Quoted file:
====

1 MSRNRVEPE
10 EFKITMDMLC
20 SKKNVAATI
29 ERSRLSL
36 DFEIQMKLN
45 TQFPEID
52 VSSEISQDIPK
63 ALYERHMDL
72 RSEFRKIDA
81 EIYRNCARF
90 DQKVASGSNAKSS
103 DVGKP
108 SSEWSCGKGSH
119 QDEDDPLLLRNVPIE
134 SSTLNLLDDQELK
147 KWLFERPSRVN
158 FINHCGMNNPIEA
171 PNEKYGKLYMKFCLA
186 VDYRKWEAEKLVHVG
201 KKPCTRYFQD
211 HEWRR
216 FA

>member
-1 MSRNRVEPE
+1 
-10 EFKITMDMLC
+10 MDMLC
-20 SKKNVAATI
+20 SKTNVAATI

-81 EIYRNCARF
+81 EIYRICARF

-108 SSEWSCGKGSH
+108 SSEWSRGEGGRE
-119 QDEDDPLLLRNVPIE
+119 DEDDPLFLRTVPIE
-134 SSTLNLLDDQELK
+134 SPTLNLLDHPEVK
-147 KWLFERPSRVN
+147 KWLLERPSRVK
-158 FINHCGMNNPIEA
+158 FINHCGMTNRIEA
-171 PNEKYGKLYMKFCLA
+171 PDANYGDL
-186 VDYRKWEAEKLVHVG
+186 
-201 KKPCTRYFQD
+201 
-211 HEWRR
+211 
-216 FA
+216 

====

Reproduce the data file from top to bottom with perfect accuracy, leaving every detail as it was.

1 MSRNRVEPE
10 EFKITMDMLC
20 SKKNVAATI
29 ERSRLSL
36 DFEIQMKLN
45 TQFPEID
52 VSSEISQDIPK
63 ALYERHMDL
72 RSEFRKIDA
81 EIYRNCARF
90 DQKVASGSNAKSS
103 DVGKP
108 SSEWSCGKGSH
119 QDEDDPLLLRNVPIE
134 SSTLNLLDDQELK
147 KWLFERPSRVN
158 FINHCGMNNPIEA
171 PNEKYGKLYMKFCLA
186 VDYRKWEAEKLVHVG
201 KKPCTRYFQD
211 HEWRR
216 FA

>member
-1 MSRNRVEPE
+1 
-10 EFKITMDMLC
+10 MDMLC
-20 SKKNVAATI
+20 SKTNVAATI

-81 EIYRNCARF
+81 EIYRICARF

-108 SSEWSCGKGSH
+108 SSEWSRGEGGRE
-119 QDEDDPLLLRNVPIE
+119 DEDDPLFLRTVPIE
-134 SSTLNLLDDQELK
+134 SPTLNLLDHPEVK
-147 KWLFERPSRVN
+147 KWLLERPSRVK
-158 FINHCGMNNPIEA
+158 FINHCGMTNRIEA
-171 PNEKYGKLYMKFCLA
+171 PDANYGDL
-186 VDYRKWEAEKLVHVG
+186 
-201 KKPCTRYFQD
+201 
-211 HEWRR
+211 
-216 FA
+216 